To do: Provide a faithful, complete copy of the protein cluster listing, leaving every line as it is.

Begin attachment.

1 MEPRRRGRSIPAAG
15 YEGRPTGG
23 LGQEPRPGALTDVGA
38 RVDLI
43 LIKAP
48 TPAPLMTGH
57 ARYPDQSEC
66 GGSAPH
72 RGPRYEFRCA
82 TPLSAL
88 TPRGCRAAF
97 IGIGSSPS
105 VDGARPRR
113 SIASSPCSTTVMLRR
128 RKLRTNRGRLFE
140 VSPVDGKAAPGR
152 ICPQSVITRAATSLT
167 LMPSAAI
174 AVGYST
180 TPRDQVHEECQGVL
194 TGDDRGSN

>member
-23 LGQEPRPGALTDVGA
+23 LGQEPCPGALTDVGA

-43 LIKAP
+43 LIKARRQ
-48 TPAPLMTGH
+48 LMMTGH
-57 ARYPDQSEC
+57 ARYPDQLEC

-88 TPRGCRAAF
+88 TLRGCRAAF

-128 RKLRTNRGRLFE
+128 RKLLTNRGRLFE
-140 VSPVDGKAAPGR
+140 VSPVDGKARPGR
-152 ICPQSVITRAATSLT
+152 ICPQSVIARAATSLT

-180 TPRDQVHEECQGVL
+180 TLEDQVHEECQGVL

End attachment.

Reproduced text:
1 MEPRRRGRSIPAAG
15 YEGRPTGG
23 LGQEPRPGALTDVGA
38 RVDLI
43 LIKAP
48 TPAPLMTGH
57 ARYPDQSEC
66 GGSAPH
72 RGPRYEFRCA
82 TPLSAL
88 TPRGCRAAF
97 IGIGSSPS
105 VDGARPRR
113 SIASSPCSTTVMLRR
128 RKLRTNRGRLFE
140 VSPVDGKAAPGR
152 ICPQSVITRAATSLT
167 LMPSAAI
174 AVGYST
180 TPRDQVHEECQGVL
194 TGDDRGSN

>member
-23 LGQEPRPGALTDVGA
+23 LGQEPCPGALTDVGA

-43 LIKAP
+43 LIKARRQ
-48 TPAPLMTGH
+48 LMMTGH
-57 ARYPDQSEC
+57 ARYPDQLEC

-88 TPRGCRAAF
+88 TLRGCRAAF

-128 RKLRTNRGRLFE
+128 RKLLTNRGRLFE
-140 VSPVDGKAAPGR
+140 VSPVDGKARPGR
-152 ICPQSVITRAATSLT
+152 ICPQSVIARAATSLT

-180 TPRDQVHEECQGVL
+180 TLEDQVHEECQGVL